14. really? You care to give some examples of his “pseudo sophisticated deceitful hoagwash” or are you just full of pseudo sophisticated deceitful hogwash? You awesome spelling skills suggests the latter.

  15. Had the Obama administration not initiated the massive stimulus package, the worldwide economy would have collapsed. Whining about taking action, based on the “banks” getting the lion’s share, is disingenuous and flat out wrong. Without the banks…there is no economy.

  16. The “patient” isn’t dead…only their brains.

    I suggest you red more and blather less.

  17. Geithner and the banksters are running scared. They read the election returns from Iceland where banksters and reckless investors bailout was rejected by 98.5% of voters.

    The next act will be a massive propaganda campaign that will make Bernays and Goebbels blush. Expect the politicians to line up behind the propaganda campaign – recall that Iceland’s parliament supported the bailout 33-30.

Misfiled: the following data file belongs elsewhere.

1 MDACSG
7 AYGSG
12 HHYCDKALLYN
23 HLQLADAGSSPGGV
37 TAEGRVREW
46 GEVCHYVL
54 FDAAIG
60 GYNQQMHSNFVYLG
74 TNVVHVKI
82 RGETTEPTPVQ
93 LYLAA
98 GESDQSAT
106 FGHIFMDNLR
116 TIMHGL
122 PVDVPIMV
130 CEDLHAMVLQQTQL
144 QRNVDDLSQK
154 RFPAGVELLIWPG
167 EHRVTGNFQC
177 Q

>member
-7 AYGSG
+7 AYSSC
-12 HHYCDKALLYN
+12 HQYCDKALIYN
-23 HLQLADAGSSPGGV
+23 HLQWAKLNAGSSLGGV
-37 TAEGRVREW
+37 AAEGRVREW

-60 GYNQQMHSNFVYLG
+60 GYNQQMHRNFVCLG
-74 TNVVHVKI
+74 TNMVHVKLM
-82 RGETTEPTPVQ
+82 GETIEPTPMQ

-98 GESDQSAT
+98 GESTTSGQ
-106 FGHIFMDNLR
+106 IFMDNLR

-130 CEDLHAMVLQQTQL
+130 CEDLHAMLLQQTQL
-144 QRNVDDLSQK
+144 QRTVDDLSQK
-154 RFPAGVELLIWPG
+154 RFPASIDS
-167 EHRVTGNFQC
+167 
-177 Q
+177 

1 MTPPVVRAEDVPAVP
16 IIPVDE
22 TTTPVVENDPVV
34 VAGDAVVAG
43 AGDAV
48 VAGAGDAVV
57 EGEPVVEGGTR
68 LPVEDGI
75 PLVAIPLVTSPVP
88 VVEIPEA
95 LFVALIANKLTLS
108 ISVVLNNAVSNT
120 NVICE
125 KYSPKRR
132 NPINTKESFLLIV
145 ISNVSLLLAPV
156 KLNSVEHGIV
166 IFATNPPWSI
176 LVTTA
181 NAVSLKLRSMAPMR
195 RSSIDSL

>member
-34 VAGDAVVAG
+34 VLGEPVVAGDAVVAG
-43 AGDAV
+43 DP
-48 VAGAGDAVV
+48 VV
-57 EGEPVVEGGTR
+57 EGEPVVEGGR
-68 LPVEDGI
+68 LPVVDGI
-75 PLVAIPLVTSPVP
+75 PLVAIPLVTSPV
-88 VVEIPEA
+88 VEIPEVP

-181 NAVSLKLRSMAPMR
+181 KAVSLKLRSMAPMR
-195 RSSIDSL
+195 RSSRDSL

18. I don’t think that’s the overall opinion expressed by this blog. I’m just a dumb engineer, and I can’t possibly speak for Simon or James, but I think the points they make are that what was missing from the bailout was for more strings attached to the bailout money, restrictions of using it for bonuses, and some meaningful reform, including breaking up the big banks. The problem wasn’t just the simple fact that there was a bailout at all.

  19. Citing one guy spouting hyperbole is hardly a counter to criticism of another guy’s hyperbole.

    I’m halfway through Freefall now. While he has some constructive things to say, he spins a lot of the worst reading of facts without any support.

  20. Your wife’s pension was whacked before Obama came into office. Can I assume you don’t remember the 800 billion dollar bailout bill signed by Mr. Bush?

    Now, why do you suppose he did such a thing?

  21. One could argue the opening rounds of that propaganda campaign were fired on the pages of the New Yorker and the Atlantic.

  22. Can I assume most here haven’t taken the time to do the math relating to the DOW?